Understanding Copyright on Pinterest
Pinterest is a valuable marketing and promotion tool for Authors, but too many don’t understand the copyright rules and are confused about who owns the copyright of Pinterest content so they end up steering clear of setting up their own Pinterest boards — and by default, missing out on the most enjoyable social media network out there.
Today I’m sharing my insights on the Pinterest copyright myths; the best Pinning approach and how to steer clear of copyright infringement on Pinterest.
Copyright on Pinterest – the Big Myth
I see this comment over and over again on social media and on blogs:
“Don’t pin your book covers on Pinterest, because as soon as you post it on Pinterest, it means you’re signing over the rights of your content to Pinterest”
It’s a myth I’m always guaranteed to respond too, and sometimes I feel like I’m on a one-woman mission to dispel it! It’s an ill-informed assumption based on believing 2nd or 3rd hand content on the internet, rather than going to the source.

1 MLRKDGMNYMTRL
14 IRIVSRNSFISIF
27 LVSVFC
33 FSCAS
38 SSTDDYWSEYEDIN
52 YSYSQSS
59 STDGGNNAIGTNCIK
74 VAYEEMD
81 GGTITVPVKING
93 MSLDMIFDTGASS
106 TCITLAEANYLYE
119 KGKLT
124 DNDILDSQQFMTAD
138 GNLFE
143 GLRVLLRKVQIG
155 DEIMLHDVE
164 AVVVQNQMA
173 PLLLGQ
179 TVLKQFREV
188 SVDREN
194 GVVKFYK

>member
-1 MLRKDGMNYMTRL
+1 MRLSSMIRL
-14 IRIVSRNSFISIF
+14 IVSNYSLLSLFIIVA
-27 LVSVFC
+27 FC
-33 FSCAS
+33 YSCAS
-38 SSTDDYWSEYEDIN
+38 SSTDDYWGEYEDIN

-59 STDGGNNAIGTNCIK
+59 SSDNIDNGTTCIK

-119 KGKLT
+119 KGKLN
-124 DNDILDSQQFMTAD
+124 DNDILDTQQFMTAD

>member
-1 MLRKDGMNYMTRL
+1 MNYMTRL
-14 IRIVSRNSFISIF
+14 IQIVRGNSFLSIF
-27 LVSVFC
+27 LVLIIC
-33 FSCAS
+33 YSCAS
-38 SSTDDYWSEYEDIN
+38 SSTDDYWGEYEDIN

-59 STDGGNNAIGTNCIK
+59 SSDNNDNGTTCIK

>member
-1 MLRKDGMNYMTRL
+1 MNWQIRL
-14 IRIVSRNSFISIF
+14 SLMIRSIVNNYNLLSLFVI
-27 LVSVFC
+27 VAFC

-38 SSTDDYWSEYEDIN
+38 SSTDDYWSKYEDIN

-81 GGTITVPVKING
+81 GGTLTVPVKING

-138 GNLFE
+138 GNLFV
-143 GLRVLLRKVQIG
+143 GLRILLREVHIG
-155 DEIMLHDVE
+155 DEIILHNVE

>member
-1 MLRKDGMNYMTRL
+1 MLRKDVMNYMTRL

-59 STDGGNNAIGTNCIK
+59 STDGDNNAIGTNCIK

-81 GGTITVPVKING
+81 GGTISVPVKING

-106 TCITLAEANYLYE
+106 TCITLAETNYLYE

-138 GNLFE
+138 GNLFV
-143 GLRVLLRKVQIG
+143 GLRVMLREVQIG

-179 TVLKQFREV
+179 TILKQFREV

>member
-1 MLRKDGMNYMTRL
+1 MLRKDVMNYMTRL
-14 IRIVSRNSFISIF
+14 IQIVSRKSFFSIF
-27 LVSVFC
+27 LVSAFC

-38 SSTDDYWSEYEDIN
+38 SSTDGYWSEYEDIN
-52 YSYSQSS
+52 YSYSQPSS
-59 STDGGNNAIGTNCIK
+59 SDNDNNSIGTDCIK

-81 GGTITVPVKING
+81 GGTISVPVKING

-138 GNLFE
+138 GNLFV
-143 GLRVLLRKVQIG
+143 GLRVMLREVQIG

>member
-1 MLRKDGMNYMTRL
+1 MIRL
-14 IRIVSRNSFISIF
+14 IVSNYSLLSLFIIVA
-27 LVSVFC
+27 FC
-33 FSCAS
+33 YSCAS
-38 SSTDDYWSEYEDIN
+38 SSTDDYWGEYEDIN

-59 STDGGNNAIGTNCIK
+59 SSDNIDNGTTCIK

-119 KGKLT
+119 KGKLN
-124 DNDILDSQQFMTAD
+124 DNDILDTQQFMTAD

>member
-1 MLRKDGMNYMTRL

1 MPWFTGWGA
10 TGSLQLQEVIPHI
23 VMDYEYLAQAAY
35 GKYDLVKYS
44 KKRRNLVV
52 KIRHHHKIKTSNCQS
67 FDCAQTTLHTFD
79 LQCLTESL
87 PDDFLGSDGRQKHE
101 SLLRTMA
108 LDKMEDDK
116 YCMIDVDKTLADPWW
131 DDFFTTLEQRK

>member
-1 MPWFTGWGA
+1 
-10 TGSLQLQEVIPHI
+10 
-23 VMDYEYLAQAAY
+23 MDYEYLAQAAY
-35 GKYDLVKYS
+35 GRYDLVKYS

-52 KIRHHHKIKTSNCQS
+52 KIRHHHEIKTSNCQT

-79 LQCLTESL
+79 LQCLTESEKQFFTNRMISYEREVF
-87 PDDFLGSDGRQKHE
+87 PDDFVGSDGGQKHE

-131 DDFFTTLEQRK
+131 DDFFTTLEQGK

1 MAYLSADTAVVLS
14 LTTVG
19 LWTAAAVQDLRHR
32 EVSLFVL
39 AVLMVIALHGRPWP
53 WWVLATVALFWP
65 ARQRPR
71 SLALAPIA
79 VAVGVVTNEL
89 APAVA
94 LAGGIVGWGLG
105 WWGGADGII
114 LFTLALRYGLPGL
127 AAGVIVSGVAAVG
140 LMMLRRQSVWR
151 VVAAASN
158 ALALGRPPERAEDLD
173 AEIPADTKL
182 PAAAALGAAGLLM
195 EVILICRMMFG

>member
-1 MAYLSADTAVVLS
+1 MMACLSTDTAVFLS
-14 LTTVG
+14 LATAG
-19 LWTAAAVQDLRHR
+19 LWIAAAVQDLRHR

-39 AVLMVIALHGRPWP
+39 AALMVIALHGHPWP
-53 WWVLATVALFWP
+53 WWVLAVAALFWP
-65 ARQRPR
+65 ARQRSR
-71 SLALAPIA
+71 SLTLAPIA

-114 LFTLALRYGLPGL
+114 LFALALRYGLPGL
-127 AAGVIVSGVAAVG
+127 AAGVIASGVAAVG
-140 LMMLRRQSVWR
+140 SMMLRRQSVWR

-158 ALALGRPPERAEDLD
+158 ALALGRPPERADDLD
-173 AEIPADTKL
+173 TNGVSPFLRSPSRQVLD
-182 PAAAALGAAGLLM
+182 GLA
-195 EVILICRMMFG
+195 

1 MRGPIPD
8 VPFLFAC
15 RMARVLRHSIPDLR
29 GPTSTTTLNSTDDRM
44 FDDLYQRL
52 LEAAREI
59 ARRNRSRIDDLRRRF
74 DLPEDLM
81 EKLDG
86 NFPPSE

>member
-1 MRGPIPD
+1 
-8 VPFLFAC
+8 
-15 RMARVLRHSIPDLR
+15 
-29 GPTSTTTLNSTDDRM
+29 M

Here’s the content I pulled from Pinterest’s own Terms of Service:
a. Posting content:
Pinterest allows you to post content, including photos, comments, links, and other materials. Anything that you post or otherwise make available on our Products is referred to as “User Content.” You retain all rights in, and are solely responsible for, the User Content you post to Pinterest.
b. How Pinterest and other users can use your content:
You grant Pinterest and its users a non-exclusive, royalty-free, transferable, sublicensable, worldwide license to use, store, display, reproduce, re-pin, modify, create derivative works, perform, and distribute your User Content on Pinterest solely for the purposes of operating, developing, providing, and using the Pinterest Products.
That’s pretty clear. You’re not giving up any ownership rights on your content simply by virtue of posting something on Pinterest.